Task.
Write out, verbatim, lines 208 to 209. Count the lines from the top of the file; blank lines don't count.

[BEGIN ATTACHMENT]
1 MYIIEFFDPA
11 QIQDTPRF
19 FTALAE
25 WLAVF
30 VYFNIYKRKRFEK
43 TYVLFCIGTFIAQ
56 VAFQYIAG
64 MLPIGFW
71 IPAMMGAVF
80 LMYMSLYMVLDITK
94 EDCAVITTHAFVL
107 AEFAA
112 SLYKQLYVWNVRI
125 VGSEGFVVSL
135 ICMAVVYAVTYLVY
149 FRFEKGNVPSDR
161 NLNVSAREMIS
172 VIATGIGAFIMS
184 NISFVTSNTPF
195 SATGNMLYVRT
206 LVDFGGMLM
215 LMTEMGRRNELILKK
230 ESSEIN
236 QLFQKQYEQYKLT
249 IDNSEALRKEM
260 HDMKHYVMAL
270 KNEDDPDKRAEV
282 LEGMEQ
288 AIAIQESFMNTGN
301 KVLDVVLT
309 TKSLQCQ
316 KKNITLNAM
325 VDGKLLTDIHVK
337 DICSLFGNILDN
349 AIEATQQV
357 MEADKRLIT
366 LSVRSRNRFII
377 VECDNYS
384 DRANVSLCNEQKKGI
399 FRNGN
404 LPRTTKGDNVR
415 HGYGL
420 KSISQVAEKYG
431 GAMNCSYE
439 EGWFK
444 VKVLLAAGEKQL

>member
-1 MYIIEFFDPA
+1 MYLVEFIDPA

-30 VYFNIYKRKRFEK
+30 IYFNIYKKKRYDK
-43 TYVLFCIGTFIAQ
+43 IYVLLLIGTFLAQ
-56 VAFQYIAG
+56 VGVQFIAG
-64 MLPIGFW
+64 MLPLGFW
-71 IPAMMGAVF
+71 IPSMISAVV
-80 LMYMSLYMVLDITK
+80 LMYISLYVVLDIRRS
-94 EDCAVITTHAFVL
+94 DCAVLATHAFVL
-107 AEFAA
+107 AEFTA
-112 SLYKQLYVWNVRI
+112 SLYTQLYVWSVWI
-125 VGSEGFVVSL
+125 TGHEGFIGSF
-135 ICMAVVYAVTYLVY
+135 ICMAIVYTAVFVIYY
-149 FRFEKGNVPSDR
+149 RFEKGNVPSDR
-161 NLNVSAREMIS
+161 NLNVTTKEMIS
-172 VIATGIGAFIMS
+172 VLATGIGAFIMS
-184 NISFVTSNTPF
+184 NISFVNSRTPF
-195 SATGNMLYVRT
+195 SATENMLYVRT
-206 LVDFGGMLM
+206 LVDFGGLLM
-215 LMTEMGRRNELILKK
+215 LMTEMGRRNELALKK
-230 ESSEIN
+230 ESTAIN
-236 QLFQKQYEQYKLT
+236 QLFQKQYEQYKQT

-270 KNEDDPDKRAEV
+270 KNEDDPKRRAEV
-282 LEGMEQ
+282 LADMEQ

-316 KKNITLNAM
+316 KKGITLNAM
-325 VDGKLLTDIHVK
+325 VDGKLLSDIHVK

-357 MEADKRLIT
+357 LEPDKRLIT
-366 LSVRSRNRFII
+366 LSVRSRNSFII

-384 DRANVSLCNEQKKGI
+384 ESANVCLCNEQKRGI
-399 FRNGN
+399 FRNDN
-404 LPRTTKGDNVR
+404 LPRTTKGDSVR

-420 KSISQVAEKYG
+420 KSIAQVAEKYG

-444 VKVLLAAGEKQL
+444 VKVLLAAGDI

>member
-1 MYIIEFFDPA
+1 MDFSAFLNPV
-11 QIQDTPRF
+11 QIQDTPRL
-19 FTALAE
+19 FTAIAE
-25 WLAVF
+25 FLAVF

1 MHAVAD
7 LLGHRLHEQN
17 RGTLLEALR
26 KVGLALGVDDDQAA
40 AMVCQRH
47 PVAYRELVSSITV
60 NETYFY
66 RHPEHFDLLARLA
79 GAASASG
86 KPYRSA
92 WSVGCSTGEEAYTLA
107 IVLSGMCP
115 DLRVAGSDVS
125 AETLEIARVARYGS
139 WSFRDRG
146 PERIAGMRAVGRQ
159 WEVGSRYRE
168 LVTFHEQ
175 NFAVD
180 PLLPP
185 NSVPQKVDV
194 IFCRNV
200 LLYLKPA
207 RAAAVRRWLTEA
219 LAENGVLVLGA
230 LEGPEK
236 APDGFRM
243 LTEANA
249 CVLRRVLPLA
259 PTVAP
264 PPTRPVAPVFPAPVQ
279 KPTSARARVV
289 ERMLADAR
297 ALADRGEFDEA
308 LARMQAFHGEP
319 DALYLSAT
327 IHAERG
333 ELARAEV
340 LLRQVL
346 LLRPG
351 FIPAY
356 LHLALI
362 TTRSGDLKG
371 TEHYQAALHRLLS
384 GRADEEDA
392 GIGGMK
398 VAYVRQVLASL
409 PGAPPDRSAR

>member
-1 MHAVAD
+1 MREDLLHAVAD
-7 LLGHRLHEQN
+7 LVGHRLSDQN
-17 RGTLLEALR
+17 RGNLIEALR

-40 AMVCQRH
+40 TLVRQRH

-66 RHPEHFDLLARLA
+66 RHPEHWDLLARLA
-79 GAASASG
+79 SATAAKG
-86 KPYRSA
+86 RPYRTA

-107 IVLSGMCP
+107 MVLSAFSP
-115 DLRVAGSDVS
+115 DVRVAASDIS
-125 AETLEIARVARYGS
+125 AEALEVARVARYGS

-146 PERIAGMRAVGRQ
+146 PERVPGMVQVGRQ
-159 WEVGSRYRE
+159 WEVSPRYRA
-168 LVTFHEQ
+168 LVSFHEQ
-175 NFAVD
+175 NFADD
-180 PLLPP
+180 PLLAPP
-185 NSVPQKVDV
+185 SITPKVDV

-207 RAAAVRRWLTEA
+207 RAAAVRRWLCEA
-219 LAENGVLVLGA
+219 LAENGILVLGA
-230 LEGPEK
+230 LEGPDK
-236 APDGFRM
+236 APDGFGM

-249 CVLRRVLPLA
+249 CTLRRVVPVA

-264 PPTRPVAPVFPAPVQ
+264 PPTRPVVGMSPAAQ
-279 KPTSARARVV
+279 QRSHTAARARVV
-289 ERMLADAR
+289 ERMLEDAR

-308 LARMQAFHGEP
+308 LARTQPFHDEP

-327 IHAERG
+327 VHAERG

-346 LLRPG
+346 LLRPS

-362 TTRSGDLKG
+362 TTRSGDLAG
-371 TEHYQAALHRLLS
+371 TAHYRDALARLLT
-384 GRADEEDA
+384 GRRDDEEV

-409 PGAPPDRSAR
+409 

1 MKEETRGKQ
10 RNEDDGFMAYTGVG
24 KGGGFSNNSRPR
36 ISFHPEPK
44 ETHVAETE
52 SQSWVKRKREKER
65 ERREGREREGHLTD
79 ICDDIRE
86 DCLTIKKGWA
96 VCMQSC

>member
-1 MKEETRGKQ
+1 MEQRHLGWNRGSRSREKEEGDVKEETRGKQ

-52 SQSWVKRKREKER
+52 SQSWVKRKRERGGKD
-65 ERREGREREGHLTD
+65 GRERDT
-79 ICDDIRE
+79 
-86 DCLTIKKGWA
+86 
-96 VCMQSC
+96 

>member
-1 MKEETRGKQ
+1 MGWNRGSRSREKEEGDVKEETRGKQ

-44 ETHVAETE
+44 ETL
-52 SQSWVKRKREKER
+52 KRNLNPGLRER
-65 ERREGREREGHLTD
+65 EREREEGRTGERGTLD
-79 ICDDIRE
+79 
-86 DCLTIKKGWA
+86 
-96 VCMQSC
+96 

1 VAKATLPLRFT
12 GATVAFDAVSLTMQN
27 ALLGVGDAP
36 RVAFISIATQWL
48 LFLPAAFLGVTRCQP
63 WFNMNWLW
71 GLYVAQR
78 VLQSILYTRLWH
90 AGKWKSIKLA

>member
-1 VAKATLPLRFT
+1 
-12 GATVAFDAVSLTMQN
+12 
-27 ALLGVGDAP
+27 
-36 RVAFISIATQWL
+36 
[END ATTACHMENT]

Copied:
-236 APDGFRM
+236 APDGFGM